In Real Women Wear Red, you meet Cyn, Sandy, and Millie on a Caribbean cruise. But in the sequel, Real Women Sing the Blues, Robin joins the women in Hawaii. To receive news of this release, please fill out the Newsletter form.
Here’s an excerpt from the first chapter, introducing Robin.
As The World Turns
I remember the exact moment when my world shifted. The air in my SoHo loft felt chilled and too hot at the same time when moments ago the gas fireplace had warmed the coolness of the black and white furnishings to the perfect temperature. The neon lights flashed the name of the latest theatre performance; one I’d seen two or three times and every time, wished that I was starring in it.
In that moment, I knew I could no longer continue to be a Wall Street monkey, and somewhere out there the blues were calling my name.
My mother, Millie Evans, had just returned from a nonstop round of winter Caribbean cruises, followed by weeks of summer Bermuda cruises, and a short season of fall New England cruises. That was Millie for you—she always knew what to do when.
So, I was surprised when she called me and said that she was two blocks from my loft and asked that I meet with her. At first, fear landed in my belly as my mind immediately shifted to worry. But she reassured me it wasn’t serious. “Well, not serious like death or divorce,” she’d said. Why would she bring up death or divorce?
When I opened the door, she hugged me tightly, tighter than usual for her. I noticed the red outfit she was wearing with such panache, and smiled because I knew it was her favorite color. It was eight p.m. and I’d only been home briefly after sharing a couple of cocktails with friends downtown. I’d changed into my blue sweats and a t-shirt, because blue was my favorite color. It relaxed me, calmed me, chilled me to a more normal temperature that my heart rate preferred over the red-hot days of life on Wall Street.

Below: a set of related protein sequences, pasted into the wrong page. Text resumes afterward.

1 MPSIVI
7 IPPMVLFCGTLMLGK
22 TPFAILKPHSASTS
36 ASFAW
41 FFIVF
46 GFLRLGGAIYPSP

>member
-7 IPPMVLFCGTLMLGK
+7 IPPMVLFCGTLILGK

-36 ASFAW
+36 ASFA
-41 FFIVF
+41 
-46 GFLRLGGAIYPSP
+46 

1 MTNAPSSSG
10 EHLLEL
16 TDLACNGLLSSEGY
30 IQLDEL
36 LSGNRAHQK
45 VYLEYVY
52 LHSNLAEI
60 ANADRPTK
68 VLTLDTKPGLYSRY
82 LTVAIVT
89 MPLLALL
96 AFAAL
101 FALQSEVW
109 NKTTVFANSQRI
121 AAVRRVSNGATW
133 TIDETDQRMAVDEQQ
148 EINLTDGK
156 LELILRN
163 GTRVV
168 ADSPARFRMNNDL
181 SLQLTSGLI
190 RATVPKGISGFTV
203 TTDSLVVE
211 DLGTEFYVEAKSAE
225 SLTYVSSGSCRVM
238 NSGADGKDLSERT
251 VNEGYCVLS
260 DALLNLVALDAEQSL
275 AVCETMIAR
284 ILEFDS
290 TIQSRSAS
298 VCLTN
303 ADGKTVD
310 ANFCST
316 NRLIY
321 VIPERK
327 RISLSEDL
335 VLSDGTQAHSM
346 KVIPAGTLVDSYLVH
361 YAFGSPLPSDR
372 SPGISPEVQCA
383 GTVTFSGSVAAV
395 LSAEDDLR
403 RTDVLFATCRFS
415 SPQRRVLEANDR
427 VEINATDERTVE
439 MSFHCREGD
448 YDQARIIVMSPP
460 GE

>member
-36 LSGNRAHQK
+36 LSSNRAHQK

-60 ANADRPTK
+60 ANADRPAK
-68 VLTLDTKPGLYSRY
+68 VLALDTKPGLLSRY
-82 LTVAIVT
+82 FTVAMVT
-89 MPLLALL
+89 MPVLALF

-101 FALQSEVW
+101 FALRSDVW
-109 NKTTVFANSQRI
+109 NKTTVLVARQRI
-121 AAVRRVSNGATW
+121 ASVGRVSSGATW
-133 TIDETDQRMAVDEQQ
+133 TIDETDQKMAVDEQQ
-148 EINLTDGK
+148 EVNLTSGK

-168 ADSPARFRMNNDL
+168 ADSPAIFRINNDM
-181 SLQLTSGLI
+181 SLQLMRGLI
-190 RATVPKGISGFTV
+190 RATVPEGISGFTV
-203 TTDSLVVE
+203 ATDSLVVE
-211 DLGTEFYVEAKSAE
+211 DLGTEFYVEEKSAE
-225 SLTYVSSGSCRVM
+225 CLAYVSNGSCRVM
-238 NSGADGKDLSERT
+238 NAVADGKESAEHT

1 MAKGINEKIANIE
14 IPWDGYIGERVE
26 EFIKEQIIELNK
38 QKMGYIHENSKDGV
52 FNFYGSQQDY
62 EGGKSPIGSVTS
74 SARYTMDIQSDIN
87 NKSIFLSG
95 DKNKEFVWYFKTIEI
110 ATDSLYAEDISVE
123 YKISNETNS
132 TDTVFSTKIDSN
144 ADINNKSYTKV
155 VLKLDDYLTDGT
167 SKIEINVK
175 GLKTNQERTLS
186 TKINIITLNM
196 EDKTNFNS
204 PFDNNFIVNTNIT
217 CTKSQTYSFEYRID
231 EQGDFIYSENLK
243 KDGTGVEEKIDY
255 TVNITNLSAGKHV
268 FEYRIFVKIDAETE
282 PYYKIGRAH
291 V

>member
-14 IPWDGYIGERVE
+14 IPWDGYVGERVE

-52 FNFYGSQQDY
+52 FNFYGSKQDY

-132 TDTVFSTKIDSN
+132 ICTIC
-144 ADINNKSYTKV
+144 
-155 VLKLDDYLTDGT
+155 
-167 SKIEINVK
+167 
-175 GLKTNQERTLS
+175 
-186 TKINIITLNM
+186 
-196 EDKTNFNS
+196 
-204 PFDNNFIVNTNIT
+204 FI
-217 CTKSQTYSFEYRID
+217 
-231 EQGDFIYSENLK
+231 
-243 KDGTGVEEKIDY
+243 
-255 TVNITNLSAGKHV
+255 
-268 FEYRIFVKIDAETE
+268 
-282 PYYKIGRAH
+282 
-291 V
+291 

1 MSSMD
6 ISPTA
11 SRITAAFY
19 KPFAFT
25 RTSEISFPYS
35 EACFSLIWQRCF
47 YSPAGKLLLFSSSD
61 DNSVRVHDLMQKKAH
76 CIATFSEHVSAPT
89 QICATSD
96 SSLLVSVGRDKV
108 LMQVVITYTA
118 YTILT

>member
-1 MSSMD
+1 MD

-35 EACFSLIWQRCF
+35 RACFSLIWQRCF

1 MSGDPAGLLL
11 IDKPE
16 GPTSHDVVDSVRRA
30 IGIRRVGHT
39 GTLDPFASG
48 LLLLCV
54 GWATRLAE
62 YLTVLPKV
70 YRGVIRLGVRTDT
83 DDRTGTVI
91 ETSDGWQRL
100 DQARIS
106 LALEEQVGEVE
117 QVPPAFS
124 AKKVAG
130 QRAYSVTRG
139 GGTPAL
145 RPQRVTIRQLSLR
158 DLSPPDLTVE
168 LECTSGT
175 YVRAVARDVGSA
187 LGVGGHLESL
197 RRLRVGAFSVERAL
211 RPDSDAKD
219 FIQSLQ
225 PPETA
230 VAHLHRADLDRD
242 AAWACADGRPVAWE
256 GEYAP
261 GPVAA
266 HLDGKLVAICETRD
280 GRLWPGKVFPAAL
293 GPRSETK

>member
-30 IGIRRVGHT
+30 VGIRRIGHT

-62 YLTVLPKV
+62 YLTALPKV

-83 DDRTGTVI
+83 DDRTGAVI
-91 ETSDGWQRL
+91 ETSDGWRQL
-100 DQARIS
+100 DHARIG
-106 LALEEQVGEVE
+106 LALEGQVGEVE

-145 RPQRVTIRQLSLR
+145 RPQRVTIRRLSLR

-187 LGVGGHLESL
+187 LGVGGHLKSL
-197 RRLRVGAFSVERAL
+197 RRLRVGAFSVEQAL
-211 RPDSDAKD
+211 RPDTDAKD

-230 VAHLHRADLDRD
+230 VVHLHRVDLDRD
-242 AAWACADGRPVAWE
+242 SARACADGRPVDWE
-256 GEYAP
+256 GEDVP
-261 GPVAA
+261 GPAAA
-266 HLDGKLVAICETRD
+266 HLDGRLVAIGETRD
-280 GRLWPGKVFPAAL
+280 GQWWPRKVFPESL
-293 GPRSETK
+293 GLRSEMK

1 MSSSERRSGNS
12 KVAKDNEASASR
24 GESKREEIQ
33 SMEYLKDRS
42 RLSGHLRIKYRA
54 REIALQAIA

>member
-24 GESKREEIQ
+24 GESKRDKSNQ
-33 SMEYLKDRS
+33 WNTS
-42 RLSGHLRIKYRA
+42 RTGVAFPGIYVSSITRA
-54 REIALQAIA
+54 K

After inviting her in, I offered her a glass of wine, and she turned it down, which surprised me. If it was one thing I knew about my mother was that she rarely turned down a glass of wine or cocktail. It was ubiquitous with Millie Evans. Had she been taking the doctor’s advice to give up smoking and drinking? Somehow, I doubted that. I was more convinced it had to do with the news she had to deliver and my spine stiffened, preparing me to hear the worst.
I poured myself a glass of red wine, and sat down on the white leather sofa, encouraging her to do the same. Instead, she started pacing the room, stopping to stare out the floor-to-ceiling windows. Suddenly, she turned toward me, her hands wringing like a nineteen fifties sitcom mother like Margaret in “Father Knows Best.” Although, in this case, the show in our house would be “Mother Knows Best.”
She cleared her throat and said, “Robin, dear, there’s something I must tell you.” I could have predicted that. Wasn’t that why she was here?
She sat down next to me and surrounded my hands with her hands, which were ice cold, unlike the usual warm, comforting hands I remembered all throughout my childhood. I’d always loved that about her, that no matter how crappy my day had been, she’d greet me with those warm, comforting hands and my whole life got better just by her touch. This was not happening now.
“Robin,” she began again, “your father…” Her voice trailed off and I wondered what she could possibly tell me about my father who had died a few years ago. What could be this upsetting? The family fortune was no more? Or a new surprise heir was claiming the family fortune?